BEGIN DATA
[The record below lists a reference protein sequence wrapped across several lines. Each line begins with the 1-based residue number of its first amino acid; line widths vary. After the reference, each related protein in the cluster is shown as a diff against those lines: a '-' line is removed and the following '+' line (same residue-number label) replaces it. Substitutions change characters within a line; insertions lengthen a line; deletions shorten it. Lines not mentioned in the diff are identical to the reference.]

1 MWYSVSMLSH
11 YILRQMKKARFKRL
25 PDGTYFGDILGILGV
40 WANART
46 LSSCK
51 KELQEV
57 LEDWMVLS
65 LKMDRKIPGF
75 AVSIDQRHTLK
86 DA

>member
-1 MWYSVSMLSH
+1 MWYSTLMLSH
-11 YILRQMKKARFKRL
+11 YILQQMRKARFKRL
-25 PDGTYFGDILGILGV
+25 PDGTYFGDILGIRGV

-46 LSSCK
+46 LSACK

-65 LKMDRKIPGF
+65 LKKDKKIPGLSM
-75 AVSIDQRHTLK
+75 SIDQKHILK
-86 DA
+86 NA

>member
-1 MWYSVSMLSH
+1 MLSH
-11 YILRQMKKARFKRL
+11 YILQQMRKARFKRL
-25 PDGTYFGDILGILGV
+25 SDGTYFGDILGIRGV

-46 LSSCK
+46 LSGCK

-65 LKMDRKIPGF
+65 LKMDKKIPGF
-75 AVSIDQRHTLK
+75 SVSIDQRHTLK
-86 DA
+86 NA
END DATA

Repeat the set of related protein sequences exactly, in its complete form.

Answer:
[The record below lists a reference protein sequence wrapped across several lines. Each line begins with the 1-based residue number of its first amino acid; line widths vary. After the reference, each related protein in the cluster is shown as a diff against those lines: a '-' line is removed and the following '+' line (same residue-number label) replaces it. Substitutions change characters within a line; insertions lengthen a line; deletions shorten it. Lines not mentioned in the diff are identical to the reference.]

1 MWYSVSMLSH
11 YILRQMKKARFKRL
25 PDGTYFGDILGILGV
40 WANART
46 LSSCK
51 KELQEV
57 LEDWMVLS
65 LKMDRKIPGF
75 AVSIDQRHTLK
86 DA

>member
-1 MWYSVSMLSH
+1 MWYSTLMLSH
-11 YILRQMKKARFKRL
+11 YILQQMRKARFKRL
-25 PDGTYFGDILGILGV
+25 PDGTYFGDILGIRGV

-46 LSSCK
+46 LSACK

-65 LKMDRKIPGF
+65 LKKDKKIPGLSM
-75 AVSIDQRHTLK
+75 SIDQKHILK
-86 DA
+86 NA

>member
-1 MWYSVSMLSH
+1 MLSH
-11 YILRQMKKARFKRL
+11 YILQQMRKARFKRL
-25 PDGTYFGDILGILGV
+25 SDGTYFGDILGIRGV

-46 LSSCK
+46 LSGCK

-65 LKMDRKIPGF
+65 LKMDKKIPGF
-75 AVSIDQRHTLK
+75 SVSIDQRHTLK
-86 DA
+86 NA